"Nobody who valets has enough class to drive a Brat. They all want their sport utility hand jobs."

"Remember the 80s?" he asked me. "Driving a big truck meant something different then. Like when Commando came out, and every, you know, guy needed a Chevy Blazer."

"Schwarzenegger has a fleet of Hummers. Maybe that's why they're so fucking popular?" I offered.

"Hey, everybody wants to be an action hero."

"People just buy the image of what driving one makes you. Adventurous, rugged, stylish. They end up looking like total dicks. Especially the Cadillac Escalade, Land Rover, Range Rover, Chevrolet Avalanche, Ford Expedition, Hummer posse. Those fuckers are so big."

"Oh, man, they're obscene."

"We were working this party once and a bunch of the Bears showed up. And a couple of them had these Denalis with custom rims on them so big and wide that when we'd try to take them from Lincoln onto Diversey, you know, 45 degrees, the tires started grinding against the chassis. No shit."

"That's totally sensible, now, isn't it?" John said, rubbing his beard.

"Absolutely," I said, feeling my splotchy facial hair with my fingertips.

"OK, man, it's fucking cold out here," John said, puffing air into his cupped hands. "I'm going back to work."

"Yeah, get to work!" I joked.

"You got the corner covered, right?"

"Word."

John headed back into the restaurant, leaving me alone on the corner. I thrust my frozen fingers into the flimsy pockets of my windbreaker and bowed to the bull.

For some reason, I thought of a fight that took place across the street the past summer. A couple of the more colorful lurkers got into an argument. One was probably 400 pounds. The other was about seven feet tall. I'd seen him before. A huge Polish giant who, that night, was wearing a bejeweled sombrero. They started fistfighting. It looked like the brawl was taking place inside a jar of molasses, they moved that slowly. A couple of cartoon characters, the stork in his sombrero and the walrus in a ratty down coat, each trying his best to connect with the other. Eventually the fat man fell to a dawdling right hook, straight onto his back. The sombrero started taunting him drunkenly, then hovered over him and blasted ropes of snot out of each nostril onto the fallen man's face. It seemed a bit unjust. And the thing was, this whole brawl went down right in the middle of the patio at the pizza joint opposite my restaurant. People watched it and munched on their slices like it was television. Standard Wicker Park fare.

I remember looking to the bull, silently pleading with him like I was shooting telepathy out of my retinas. Hoping he'd leap from the garage's roof and gore the guy a bit. And then maybe take out some of the patio furniture before calming down and returning to the roof. That would have been a motherfucking sign.

Nothing happened.

Kind of like a Monday. There are only two good nights a week. Friday and Saturday you jog back and forth between key box and cars, so even in the winter your blood's pumping. The slow weeknights are a rare brand of humiliating torture. Standing there for hours, for nothing really. So the restaurant can look refined. Fuck a Monday.

I got up and stretched. Four more days of purgatorial filler before I'd be back on Division Street making a more respectable lot. I could see the Bear inside, clearing his tab, so I hopped in his car and started it up for him. After pulling it away from the curb a couple of feet, I got out, leaving the driver's-side door open, then stood back to admire my work.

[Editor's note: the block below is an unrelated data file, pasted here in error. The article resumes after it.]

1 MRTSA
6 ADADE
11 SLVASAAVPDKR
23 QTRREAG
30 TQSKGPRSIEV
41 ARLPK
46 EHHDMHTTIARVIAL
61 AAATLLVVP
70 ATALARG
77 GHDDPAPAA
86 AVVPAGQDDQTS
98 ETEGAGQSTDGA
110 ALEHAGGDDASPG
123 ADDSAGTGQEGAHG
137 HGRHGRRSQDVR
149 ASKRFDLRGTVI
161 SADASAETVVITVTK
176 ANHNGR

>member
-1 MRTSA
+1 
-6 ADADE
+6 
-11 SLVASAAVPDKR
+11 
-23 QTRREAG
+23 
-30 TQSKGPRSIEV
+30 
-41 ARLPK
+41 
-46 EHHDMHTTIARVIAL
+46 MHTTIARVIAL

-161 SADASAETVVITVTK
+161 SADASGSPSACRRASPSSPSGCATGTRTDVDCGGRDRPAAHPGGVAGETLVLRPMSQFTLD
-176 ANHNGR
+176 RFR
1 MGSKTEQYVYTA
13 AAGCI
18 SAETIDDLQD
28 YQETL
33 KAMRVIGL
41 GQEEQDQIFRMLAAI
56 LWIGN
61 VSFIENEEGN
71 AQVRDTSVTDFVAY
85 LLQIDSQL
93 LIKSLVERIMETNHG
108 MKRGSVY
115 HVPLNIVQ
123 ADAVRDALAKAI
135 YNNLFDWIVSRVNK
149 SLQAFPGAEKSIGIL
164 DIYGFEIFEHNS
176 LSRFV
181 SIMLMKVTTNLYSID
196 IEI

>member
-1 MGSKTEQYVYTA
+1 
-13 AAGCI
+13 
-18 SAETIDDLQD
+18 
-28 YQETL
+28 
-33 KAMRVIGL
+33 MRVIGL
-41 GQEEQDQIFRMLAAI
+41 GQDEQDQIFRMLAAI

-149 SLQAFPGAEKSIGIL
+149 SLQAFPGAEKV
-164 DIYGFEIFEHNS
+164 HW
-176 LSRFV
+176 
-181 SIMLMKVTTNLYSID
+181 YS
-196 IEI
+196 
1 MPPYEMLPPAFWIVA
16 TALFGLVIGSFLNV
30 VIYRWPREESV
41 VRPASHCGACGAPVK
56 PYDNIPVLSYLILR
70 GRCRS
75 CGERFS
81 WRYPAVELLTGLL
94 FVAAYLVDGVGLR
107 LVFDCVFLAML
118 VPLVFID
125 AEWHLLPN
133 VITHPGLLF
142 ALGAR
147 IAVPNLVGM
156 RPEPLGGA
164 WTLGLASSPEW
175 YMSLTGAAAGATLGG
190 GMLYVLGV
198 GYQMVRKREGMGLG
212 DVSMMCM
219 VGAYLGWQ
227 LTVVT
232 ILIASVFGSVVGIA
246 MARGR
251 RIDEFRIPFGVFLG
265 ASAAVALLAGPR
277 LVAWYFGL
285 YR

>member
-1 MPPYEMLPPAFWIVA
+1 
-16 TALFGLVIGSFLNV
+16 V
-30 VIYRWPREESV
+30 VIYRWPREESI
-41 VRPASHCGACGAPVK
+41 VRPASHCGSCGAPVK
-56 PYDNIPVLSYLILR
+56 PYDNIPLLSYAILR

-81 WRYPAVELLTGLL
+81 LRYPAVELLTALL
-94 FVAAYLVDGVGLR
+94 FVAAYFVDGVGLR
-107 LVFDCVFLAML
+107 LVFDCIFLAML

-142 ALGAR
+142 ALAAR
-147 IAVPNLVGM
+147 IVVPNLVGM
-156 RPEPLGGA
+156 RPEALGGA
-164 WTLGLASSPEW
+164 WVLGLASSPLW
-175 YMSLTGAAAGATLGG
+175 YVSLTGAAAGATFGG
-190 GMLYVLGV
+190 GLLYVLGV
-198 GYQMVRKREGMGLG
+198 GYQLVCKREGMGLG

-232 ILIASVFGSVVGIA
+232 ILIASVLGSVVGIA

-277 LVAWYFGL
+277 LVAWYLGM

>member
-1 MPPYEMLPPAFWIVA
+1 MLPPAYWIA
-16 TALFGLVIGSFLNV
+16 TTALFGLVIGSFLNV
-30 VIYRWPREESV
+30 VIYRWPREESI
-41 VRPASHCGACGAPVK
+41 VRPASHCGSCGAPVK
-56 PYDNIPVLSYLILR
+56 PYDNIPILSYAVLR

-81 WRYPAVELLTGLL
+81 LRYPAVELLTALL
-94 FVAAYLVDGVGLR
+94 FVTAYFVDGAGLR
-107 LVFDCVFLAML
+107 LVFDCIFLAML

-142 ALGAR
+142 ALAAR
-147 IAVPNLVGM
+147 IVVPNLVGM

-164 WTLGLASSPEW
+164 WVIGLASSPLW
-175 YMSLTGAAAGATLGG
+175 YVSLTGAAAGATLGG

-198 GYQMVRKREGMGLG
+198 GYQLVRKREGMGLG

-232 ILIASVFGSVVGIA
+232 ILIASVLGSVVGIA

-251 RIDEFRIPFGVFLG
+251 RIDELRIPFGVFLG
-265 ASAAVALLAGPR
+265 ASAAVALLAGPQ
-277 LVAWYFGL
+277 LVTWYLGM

"Damn, man," the Bear said, coming out and seeing his car, "you got my shit running for me and everything."

"Yeah, man. That's the sole artistry of a valet," I offered, scratching my head.

"My man," he chuckled. "Hey, you need tickets to a game or anything, you let me know." He stuck out his hand and I gave it a firm shake. Then he pulled me in close and clapped my back, hard. I reciprocated, clap for clap, as best I could. His girlfriend smiled sweetly at us in our brief embrace. A real moment. My first thug hug and I got mine from a Chicago Bear. She got in and I closed the door gingerly behind her. My homeboy nodded and then was on his way.

It was no Subaru Brat, but it felt like a sign. Time to leave. I would hold my head high and return to the land of the living. No more lurking in doorways, sipping bad coffee and listening to junk radios, waiting on strangers and their overpriced, eight-cylinder metaphors for who they want to be. No more having enough spare time to come up with silly shit like "overpriced, eight-cylinder metaphors." I will be free.

I worked for a wire service once. I think they have an office in Chicago. Maybe I could get a swivel chair. My own cubicle. Company coffee mug. I breathed in the possibilities for my future and held them.

I have a magnificent vision of a Subaru Brat pulling into my loading zone one brisk spring evening, just before sunset. The driver gets out and he looks like a miniature version of Sam Elliott. We exchange no words, and I don't hand him a ticket. He gives me a stoic, knowing look and moseys into the restaurant. I hop into the Brat and charge off into the sunset, letting my windbreaker fly out the window as I speed away, trying to figure out what to do next in a world so full of soul-degrading possibilities and so little time to try them all.

Art accompanying story in printed newspaper (not available in this archive): illustration/Kurt Mitchell.